The 'Gammy’ case - that of the Australian couple who had a child born through surrogacy, but 'rejected' its Down’s Syndrome twin - has led to much controversy in the media, characterising the surrogacy process as exploitative and immoral, that it's 'shopping for babies'.
Ten years ago, I would have agreed. Back then, I thought that surrogacy was extreme and probably immoral. Now, having watched another woman give birth to my baby, I still think that surrogacy is extreme but I don’t now think that it is always immoral.
Then again, if you had told me 10 years ago that I would have a surrogate baby, I would never have believed you.
So why the change? Answer - two extraordinary American women who I got to know well. One was our surrogate mother, the other was our egg donor. When our surrogacy agency first put me in e-mail contact with these women, I kept asking them again and again – do you really want to do this for us? Are you sure?
Both are intelligent woman, neither are poor, both assured me that they really did want to help. I felt uncertain, guilty, terrified. Surely this couldn’t be right? But my husband and I were desperate. We had an older son but we had lost a daughter to a stillbirth. Four miscarriages had followed, then failed IVF. Our attempts to adopt had become mired in endless bureaucracy. Surrogacy was our last chance.
Did we pay our surrogate Mum and our egg donor? Yes, and I’m glad that we did. In the UK, the belief is that paying for surrogacy will lead to exploitation. To me, it seems that failing to offer proper compensation would be exploitation. Were these women paid a huge amount of money? No. Under surrogacy laws in Minnesota no-one can be paid a sum which might persuade them to do something which they otherwise would not have done.
And so all the arrangements were made, all the legal documents were signed. The nine months of the pregnancy were agonizing. I worried about everything all day – but strangely I never worried about our baby. I just knew that our surrogate Mum would look after her. But still, even as we left for America to fetch her home, I was wracked by doubt and guilt. Surely it couldn’t all work out?
But it did. We had 10 fantastic days together with our surrogate Mum, days full of fun and love, days we’ll remember forever. During that time she and I talked endlessly. ‘Tell me, really, why did you want to do this?’ I asked. She said, ‘On their death bed lots of people ask themselves what they really contributed. I won’t have to ask myself that question.’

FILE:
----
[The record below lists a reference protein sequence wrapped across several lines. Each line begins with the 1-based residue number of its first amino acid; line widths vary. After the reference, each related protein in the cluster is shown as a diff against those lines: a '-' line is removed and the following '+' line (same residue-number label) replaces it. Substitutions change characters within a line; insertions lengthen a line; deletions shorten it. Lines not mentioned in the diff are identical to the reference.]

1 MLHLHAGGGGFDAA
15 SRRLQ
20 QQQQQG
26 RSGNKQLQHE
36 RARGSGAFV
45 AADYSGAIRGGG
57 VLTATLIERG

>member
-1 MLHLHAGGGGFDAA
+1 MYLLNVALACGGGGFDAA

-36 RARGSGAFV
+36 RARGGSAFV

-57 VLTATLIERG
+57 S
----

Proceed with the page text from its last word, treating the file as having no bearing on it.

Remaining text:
Inevitably, our discussions eventually turned to that most difficult of issues. ‘Does part of you want to keep the baby?’ Her answer was unequivocal. ‘No. She’s not genetically my baby and I knew from the beginning that I wouldn’t keep her. She was always for you. I just want you all to be very happy.’
She got what she wanted. And we are happy. Six months after getting back to the UK we went to the High Court and got a Parental Order which means that our daughter is now legally ours and has a UK birth certificate with my name on it. The judge commented that we had clearly gone to great trouble to behave fairly.
Three years on we are still in touch with our egg donor and our surrogate. All of us love my daughter and feel incredibly proud of the different roles we played in creating her. Our egg donor has gone on to donate for other couples. Our surrogate Mum knows that she gave us a gift the value of which is beyond measure. She has also gone on to be a surrogate for another couple.
Why was our surrogacy arrangement so harmonious? Partly because our surrogate was American, so there was no vast inequality between her and us. Also we were all protected by a clear legal framework so that we knew from the beginning how everything would work. We also had the assistance of a highly professional Agency who select surrogates with great care.
It is for these reasons that 99.9 per cent of surrogacies in America work well. But all these success stories are never told. Only the bad new stories finish up in the media. I asked some of the surrogate mothers I’m in contact with why they don’t talk more openly about what they do? They all said the same. “It’s never a good idea to talk to the press. You’ll just be criticized and represented as heartless and money motivated.”
Isn’t it a tragedy that these women, who generosity should be widely celebrated, feel so embattled? It is partly in order to right that wrong that I decided to write a memoir about my experiences. The book I’ve written is certainly not a marketing document for surrogacy. I remain acutely aware of all the ways in which the process can go wrong. But I also want people to know that sometimes surrogacy brings love and happiness beyond what you can imagine.
Alice Jolly is an author, playwrite and teaches creative writing at Oxford University. She is crowd-funding her own memoir of infertility and surrogacy with the publisher Unbound. 50 per cent of the proceeds of the book will be donated to SANDS (The Stillbirth and Neonatal Death Foundation).